SURFACE AREA RETENTION FORM RESISTANCE FORM STRUCTURAL DURABILITY ‡ Provided the restoration has limited path of withdrawal. Greater the surface area of a preparation. ‡ Crowns with long axial walls are more retentive« ‡ Molar crowns are more retentive than premolar crowns of same taper . ‡ Length«. greater is its retention..

RETENTION FORM RESISTANCE FORM STRUCTURAL DURABILITY STRESS CONCENTRATION ‡ If line angle between axial and occlusal surface is sharp. it leads to concentration of stresses around that junction ‡ Induced stresses exceeds the strength of the cement ‡ Leads to cohesive failure of cement ‡ Rounding the internal line angles reduces the stress concentration and thus increases the retention of restoration .

.RETENTION FORM RESISTANCE FORM STRUCTURAL DURABILITY TYPE OF RESTORATION AND SECONDARY RETENTIVE FEATURES ‡ Full veneer crown has excellent retention when compared to partial veneer crown because reducing the path of insertion to a narrow range.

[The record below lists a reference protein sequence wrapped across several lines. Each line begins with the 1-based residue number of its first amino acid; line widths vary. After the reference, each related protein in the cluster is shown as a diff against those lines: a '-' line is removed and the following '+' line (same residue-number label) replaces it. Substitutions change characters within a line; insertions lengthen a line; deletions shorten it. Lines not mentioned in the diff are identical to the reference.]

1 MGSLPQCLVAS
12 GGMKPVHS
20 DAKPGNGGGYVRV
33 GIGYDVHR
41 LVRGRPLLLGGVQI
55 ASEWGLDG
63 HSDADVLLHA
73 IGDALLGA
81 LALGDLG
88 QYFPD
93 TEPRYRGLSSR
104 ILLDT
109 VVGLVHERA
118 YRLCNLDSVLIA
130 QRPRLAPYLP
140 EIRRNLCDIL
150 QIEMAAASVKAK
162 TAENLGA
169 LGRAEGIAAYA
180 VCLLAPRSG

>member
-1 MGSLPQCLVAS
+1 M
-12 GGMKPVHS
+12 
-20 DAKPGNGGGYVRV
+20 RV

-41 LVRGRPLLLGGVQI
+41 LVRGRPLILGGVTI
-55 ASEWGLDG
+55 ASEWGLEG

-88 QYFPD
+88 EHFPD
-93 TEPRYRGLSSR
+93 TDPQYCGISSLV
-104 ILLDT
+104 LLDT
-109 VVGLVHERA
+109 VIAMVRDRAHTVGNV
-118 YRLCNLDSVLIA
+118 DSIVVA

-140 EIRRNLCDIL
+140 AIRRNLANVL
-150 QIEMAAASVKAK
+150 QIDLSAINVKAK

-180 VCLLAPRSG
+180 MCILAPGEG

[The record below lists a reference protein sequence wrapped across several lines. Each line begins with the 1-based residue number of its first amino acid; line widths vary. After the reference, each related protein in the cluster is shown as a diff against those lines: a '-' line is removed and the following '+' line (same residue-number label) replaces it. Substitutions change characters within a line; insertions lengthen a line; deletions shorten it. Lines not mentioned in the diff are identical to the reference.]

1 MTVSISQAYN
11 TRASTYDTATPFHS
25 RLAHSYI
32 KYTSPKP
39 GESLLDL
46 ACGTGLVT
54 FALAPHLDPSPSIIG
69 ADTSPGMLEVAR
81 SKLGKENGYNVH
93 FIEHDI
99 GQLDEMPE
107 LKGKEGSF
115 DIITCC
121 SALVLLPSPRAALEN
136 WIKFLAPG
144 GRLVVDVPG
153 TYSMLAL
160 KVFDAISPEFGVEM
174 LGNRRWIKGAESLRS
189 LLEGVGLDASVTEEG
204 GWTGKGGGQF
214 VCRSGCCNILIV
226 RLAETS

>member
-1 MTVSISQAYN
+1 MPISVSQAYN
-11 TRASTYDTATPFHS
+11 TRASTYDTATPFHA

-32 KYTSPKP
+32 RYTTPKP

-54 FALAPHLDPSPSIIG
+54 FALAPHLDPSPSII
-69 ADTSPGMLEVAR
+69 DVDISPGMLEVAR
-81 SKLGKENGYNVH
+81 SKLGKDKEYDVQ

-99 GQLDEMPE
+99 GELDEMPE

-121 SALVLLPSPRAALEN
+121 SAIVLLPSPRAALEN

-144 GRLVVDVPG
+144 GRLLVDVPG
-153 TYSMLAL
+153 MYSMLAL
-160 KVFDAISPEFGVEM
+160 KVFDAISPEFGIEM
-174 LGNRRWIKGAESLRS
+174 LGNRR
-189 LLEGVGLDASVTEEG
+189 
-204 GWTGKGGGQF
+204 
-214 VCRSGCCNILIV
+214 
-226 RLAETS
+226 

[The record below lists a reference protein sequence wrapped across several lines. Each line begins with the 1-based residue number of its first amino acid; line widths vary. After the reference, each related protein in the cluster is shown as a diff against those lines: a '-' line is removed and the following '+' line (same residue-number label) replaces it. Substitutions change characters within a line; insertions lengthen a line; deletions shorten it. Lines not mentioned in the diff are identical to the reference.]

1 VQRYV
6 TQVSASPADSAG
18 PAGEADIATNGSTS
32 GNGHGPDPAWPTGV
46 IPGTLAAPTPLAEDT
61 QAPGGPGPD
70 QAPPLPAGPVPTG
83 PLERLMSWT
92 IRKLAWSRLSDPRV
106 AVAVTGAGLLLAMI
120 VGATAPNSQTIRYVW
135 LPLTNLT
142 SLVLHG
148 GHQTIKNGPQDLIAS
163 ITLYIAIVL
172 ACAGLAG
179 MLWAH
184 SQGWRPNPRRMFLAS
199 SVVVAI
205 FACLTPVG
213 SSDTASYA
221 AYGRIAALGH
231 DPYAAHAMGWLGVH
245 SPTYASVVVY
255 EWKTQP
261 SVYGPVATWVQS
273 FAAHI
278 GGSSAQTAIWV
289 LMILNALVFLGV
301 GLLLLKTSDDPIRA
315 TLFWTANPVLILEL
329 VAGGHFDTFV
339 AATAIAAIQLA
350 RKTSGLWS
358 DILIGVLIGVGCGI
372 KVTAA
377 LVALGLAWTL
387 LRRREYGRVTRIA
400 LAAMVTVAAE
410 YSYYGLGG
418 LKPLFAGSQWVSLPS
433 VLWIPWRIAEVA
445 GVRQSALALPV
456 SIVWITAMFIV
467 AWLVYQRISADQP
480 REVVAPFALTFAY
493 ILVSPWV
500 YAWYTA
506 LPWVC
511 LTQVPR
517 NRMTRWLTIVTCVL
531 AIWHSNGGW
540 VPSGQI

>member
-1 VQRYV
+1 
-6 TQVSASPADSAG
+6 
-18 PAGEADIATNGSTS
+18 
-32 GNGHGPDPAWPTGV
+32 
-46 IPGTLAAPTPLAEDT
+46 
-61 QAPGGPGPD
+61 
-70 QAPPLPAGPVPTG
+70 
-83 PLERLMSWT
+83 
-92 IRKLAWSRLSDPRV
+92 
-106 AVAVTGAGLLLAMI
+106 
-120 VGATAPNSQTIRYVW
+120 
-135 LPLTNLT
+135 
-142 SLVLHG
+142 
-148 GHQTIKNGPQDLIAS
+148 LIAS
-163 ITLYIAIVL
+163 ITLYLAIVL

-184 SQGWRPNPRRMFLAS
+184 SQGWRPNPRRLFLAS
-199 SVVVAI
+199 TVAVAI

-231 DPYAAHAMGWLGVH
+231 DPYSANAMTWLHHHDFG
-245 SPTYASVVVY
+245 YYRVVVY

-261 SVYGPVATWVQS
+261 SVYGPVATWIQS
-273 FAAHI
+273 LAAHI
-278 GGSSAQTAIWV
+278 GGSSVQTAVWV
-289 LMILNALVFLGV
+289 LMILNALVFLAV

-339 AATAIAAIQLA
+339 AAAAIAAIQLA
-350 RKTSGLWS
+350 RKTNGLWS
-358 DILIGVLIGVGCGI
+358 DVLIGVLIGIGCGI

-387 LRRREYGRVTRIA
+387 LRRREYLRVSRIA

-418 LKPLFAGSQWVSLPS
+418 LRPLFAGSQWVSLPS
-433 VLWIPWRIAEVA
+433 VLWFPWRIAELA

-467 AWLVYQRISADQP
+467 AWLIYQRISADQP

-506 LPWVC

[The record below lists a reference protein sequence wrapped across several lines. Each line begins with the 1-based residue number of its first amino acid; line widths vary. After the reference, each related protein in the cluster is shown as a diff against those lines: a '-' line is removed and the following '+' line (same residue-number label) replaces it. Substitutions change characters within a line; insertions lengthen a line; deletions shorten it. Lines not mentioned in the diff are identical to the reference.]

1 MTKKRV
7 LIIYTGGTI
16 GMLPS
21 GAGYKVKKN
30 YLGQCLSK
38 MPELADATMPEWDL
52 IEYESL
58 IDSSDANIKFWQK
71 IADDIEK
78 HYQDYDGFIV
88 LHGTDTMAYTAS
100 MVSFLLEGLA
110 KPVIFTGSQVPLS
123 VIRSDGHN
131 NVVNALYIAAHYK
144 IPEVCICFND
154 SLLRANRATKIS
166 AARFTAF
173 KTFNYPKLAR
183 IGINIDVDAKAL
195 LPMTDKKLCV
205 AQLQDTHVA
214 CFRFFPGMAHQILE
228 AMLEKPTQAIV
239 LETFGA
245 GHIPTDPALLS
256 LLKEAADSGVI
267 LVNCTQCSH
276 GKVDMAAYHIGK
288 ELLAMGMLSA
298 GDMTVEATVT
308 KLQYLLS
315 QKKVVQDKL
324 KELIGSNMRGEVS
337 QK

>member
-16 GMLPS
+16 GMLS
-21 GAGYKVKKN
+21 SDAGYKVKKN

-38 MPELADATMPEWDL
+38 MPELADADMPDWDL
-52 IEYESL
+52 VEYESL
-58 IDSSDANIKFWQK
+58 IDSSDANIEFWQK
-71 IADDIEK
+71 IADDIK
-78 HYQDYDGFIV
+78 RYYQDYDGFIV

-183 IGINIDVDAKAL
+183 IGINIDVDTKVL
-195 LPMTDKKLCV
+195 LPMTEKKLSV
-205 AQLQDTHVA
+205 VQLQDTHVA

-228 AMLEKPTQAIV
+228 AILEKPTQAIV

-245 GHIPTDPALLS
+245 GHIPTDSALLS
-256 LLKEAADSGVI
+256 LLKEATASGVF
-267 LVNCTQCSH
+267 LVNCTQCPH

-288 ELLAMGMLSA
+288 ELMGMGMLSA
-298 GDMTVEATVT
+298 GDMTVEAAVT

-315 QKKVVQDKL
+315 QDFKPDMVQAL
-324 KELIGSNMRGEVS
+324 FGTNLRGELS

‡ But where these features limits the path of withdrawal. ‡ Secondary retentive features doesnot significantly affect the retention because the surface area is not increased significantly. retention is increased . boxes or pinholes for the missing wall. retention is achieved by substituting a grooves.RETENTION FORM RESISTANCE FORM STRUCTURAL DURABILITY ‡ If axial wall left unveneered.

So roughening tooth preparation hardly influences retention. ‡ Failure rarely occurs at the cement tooth interface. .‡ Surface roughness: RETENTION FORM RESISTANCE FORM STRUCTURAL DURABILITY ‡ Adhesion of dental cements depends primarily on projections of the cement into microscopic irregularities. ‡ Jorgensen found retention of castings cemented with ZnPO4 cement on test dies with a 10° taper to be 10° twice as great on preparations with 40 m scratches than 10 m. ‡ Retention increases when restoration is roughened or grooved.

‡ Base metal alloys are better retained than less reactive high gold content metals. ‡ More reactive the alloy is more adhesion.RETENTION FORM RESISTANCE FORM STRUCTURAL DURABILITY ‡ Materials being cemented: ‡ Retention is affected by both the casting alloy and the core material. ‡ Type of luting agent: ‡ Studies show that adhesive resin cements are more retentive than compared to conventional ZnPO4 and GIC cements. .